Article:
Ruminococcus torques 94%299160.202
Streptococcus bovi-like3311180.225
Veillonella spp.4116200.709

In linear modeling of continuous data, R. torques 94% was associated with an increase in self-reported bowel symptoms [analysis of variance (ANOVA), P < 0.05]. When the IBS subjects were grouped according to whether R. torques 94% was detected in their fecal samples (Table 7), self-reported bowel symptoms tended to be higher among subjects with R. torques 94% present (ANOVA, P = 0.056). Interestingly, presence of R. torques 94% had a negative effect on the abundance of C. eutactus 97% (P < 0.01), C. aerofaciens-like (P < 0.05) and C. cocleatum 88% (P < 0.05) phylotypes.

Table 7 Association of Ruminococcus torques 94% phylotype with bowel symptoms and other fecal bacterial phylotypes.
VariableAll samplesRuminococcus torques 94%
Symptom sums1
All symptoms83.6 (20.0)87.6 (19.6)75.9 (19.1)
Bowel symptoms24.1 (6.5)25.4 (6.5)21.5 (5.8)23
Systemic symptoms16.4 (4.8)17.0 (4.7)15.2 (4.8)
Social function9.3 (4.3)10.0 (4.5)7.8 (3.6)
Emotional function33.9 (8.1)35.2 (8.0)31.5 (7.9)
qPCR assays4
Bifidobacterium catenulatum/Pseudocatenulatum2.5 (1.7)2.5 (1.7)2.5 (1.6)
Bifidobacterium spp.5.8 (1.0)5.8 (1.0)5.9 (1.1)
Clostridium coccoides /Eubacterium rectale-group7.3 (0.2)7.3 (0.2)7.3 (0.2)
Clostridium cocleatum 88%3.9 (2.8)3.1 (3.0)5.4 (1.7)5
Collinsella aerofaciens-like3.0 (3.8)1.6 (4.0)5.6 (0.7)5
Coprococcus eutactus 97%1.9 (2.8)0.9 (2.2)3.7 (3.0)6
Desulfovibrio desulfuricans-group1.9 (3.0)1.4 (3.1)2.7 (2.6)
Eubacterial 16S6.0 (0.3)5.9 (0.3)6.0 (0.4)
Lactobacillus-group3.9 (0.9)3.8 (0.8)4.1 (1.0)
Ruminococcus torques 91%4.1 (1.5)4.1 (1.6)3.9 (1.3)
Ruminococcus torques 94%2.7 (1.8)3.8 (1.0)-
Streptococcus bovis-like1.9 (1.9)1.6 (1.6)2.4 (2.3)
Veillonella spp.3.0 (1.7)3.2 (1.7)3.0 (1.8)

No other bacterial associations with symptom scores could be verified. Although in particular the C. aerofaciens-like phylotype had a negative association with R. torques 94%, its relationship with self-reported symptoms remained obscure. The phylotype was, however, associated with lower BMI values (Mann-Whitney test for present-absent data; P < 0.01) and lower blood pressure (Mann-Whitney test for present-absent data for systolic and diastolic blood pressure; P < 0.01 and 0.01, respectively), and the data also suggested a link to lower blood sugar levels (P = 0.06). The C. aerofacien-like phylotype was less frequently observed in subjects with BMI above 25 (Table 6) and none of the six subjects with BMI values over 30 had the C. aerofaciens-like phylotype in their feces. Similary to C. aerofaciens, C. eutactus 97% was also associated with lower blood pressure (P < 0.05 and 0.05 for diastolic and systolic blood pressure, respectively). A positive association was present between the presence of C. aerofaciens and amounts of C. eutactus 97% (P < 0.01), whereas a strong negative effect on R. torques 94% was observed (P < 0.001). In addition, when the IBS subjects were categorized according to their BMI, subjects with a BMI value over 25 had more bifidobacteria than normal-weight subjects, but less lactobacilli in an almost significant manner (Table 5).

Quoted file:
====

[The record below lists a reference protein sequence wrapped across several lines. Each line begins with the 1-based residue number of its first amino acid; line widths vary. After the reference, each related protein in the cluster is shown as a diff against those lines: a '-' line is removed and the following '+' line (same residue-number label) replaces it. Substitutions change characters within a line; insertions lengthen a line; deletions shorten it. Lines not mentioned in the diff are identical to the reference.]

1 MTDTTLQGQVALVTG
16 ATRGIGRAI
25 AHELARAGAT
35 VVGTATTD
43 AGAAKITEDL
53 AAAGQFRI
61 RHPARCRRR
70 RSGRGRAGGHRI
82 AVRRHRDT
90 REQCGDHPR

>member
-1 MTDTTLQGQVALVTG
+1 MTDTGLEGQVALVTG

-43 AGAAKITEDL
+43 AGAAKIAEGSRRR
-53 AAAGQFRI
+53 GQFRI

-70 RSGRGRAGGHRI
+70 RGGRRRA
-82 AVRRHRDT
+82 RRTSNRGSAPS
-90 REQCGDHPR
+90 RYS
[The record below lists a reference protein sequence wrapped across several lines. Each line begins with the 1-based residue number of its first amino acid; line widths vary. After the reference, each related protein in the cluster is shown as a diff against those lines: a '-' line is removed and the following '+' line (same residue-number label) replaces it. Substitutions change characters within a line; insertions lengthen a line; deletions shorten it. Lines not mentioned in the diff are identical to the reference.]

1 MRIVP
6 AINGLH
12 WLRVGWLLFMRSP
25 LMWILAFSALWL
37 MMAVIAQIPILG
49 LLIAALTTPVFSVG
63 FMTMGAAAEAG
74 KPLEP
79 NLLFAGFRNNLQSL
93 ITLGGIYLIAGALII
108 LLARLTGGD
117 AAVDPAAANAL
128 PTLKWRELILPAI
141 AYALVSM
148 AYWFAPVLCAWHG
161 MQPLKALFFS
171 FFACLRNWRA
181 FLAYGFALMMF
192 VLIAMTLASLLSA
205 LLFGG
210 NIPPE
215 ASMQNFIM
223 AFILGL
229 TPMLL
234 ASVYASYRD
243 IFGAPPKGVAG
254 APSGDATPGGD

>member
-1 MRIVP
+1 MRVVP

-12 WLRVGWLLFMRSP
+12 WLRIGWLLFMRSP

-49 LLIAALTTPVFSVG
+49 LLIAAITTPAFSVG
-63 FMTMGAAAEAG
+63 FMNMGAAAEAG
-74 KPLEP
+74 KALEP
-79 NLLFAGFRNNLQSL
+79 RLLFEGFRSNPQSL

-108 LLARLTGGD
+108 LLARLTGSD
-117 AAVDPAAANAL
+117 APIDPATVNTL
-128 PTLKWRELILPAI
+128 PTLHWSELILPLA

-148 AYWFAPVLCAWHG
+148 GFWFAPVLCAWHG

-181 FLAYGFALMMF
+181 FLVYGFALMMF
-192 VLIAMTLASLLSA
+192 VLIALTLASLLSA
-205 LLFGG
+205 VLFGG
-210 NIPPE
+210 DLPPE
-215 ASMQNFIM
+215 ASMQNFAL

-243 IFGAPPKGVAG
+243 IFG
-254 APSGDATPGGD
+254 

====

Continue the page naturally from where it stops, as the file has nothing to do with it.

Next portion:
Self-reported symptoms and GI microbiota composition of IBS patients were analyzed to investigate putative biomarkers for the disorder. Interesting associations between GI microbiota composition and symptom severity were observed.

To measure IBS patients’ symptoms, we applied the IBDQ, designed for assessing the quality of life of IBD patients[16], with some modifications for IBS patients. According to the Spearman’s correlations calculated for each question and symptom group, the questions generally described best the group in which they were included (data not shown). Generally, the range observed for each question contained the entire available scale, indicating that the patients formed a heterogeneous group regarding the severity of individual symptoms (Table 3). However, between symptom groups, there were high correlations, indicating that although the questions measured severity of specific issues, the groups themselves actually measured the same health issues (Table 4). This is understandable since IBS patients’ physical and mental symptoms reflect their well-being at a given point of observation[23]. Bearing in mind that the questionnaire was intended for IBD patients, the results should be interpreted with caution. For example, reasons underlying weight problems are different in IBS patients than in IBD patients, who may experience problems with either loss or gain of weight, depending on the status of their disease[24]. In our study, weight problems were correlated with a higher BMI and can thus be considered a measure of problems with weight. Division of the patients into two groups according to the BMI values resulted in a significant divergence (P < 0.01) in the systemic symptom scores between these two groups, with the patients having a BMI in excess of 25 experiencing more symptoms than leaner subjects. This observation may suggest that some variables other than severity of IBS might be affected by BMI, as seemed to be the case for lactobacilli and bifidobacteria (Table 5). In addition, as some of the participants were treated for hypertension, any connections between blood pressure and GI microbiota should be observed with extreme caution.